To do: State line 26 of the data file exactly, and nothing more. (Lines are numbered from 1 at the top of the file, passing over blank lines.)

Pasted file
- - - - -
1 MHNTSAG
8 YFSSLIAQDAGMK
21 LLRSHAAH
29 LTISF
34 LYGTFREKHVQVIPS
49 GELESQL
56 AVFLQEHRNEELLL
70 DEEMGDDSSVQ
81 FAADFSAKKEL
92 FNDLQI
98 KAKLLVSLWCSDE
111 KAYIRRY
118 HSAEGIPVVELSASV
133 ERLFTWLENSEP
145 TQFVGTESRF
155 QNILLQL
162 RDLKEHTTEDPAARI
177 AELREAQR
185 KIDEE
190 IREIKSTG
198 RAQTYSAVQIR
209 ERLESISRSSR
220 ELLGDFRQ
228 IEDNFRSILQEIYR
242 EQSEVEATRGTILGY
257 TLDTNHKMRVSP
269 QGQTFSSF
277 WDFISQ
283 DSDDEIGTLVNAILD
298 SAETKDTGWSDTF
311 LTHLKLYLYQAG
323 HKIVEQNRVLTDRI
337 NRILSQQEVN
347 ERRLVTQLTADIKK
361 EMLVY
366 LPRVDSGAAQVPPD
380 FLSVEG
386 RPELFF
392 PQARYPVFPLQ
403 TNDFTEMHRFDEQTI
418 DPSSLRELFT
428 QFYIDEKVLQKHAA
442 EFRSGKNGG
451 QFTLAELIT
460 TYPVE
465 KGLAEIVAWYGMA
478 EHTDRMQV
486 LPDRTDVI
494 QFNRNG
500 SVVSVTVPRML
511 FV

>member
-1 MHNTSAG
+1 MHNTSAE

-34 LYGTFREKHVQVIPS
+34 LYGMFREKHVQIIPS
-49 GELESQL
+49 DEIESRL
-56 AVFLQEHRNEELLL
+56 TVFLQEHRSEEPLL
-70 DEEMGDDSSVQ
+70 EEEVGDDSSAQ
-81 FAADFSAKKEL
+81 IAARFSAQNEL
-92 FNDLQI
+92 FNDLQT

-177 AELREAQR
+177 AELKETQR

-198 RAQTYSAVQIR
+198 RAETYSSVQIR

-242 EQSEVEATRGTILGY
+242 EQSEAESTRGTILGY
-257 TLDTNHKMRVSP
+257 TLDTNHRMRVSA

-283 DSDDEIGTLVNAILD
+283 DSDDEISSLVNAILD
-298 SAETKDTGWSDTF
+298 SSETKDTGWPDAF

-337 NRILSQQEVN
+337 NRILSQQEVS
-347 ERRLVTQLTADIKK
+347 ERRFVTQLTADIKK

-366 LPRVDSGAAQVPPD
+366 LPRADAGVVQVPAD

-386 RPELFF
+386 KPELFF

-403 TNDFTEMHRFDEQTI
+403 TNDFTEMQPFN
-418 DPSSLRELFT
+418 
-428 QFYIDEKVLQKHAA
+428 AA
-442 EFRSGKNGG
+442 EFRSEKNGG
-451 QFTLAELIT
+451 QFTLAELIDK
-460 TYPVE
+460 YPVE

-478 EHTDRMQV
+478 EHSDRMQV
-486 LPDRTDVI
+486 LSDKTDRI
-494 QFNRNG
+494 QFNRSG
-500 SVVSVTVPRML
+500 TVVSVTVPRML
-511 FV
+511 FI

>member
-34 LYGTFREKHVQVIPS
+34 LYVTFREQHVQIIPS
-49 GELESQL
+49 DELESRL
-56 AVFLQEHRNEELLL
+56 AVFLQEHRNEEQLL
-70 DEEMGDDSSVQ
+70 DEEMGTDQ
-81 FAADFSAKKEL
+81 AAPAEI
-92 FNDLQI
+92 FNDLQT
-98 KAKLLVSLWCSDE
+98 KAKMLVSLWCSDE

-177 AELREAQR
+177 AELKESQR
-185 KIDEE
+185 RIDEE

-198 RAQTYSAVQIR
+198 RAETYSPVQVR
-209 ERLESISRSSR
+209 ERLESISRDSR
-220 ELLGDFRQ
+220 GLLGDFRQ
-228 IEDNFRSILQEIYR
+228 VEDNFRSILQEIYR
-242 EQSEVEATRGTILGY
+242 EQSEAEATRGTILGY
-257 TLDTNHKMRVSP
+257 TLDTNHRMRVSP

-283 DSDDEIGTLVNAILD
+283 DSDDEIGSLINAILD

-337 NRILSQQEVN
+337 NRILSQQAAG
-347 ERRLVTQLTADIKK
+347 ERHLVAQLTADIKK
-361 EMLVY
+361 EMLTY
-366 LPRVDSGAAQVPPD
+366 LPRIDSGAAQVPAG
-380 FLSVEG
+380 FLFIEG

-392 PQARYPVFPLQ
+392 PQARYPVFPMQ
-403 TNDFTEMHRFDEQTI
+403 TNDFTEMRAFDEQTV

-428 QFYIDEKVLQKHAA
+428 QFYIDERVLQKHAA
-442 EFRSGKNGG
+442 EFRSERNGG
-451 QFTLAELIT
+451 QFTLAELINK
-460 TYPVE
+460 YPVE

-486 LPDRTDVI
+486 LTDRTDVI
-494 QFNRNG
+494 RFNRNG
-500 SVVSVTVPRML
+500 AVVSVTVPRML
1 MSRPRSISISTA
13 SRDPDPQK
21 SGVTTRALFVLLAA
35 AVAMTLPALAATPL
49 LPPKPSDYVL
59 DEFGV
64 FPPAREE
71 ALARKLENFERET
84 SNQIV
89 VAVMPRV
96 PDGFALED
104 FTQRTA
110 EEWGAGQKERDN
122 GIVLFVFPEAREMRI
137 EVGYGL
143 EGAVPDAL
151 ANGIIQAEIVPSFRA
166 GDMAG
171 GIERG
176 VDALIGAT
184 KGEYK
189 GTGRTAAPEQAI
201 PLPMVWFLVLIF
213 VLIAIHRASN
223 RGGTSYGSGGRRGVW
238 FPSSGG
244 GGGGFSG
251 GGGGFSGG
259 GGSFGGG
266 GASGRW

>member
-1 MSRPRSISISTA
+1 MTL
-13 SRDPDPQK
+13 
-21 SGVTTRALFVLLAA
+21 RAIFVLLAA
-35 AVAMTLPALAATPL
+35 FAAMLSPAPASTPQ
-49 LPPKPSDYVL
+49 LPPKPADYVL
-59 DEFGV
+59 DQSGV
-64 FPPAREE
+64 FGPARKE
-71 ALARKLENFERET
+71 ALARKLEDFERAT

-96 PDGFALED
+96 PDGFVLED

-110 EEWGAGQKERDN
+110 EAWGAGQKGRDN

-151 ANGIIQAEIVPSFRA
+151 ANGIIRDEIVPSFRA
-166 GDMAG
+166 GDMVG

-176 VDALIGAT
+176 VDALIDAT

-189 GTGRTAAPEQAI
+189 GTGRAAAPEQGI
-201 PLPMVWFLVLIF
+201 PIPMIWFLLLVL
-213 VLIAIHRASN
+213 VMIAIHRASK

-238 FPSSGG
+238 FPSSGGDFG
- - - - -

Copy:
257 TLDTNHKMRVSP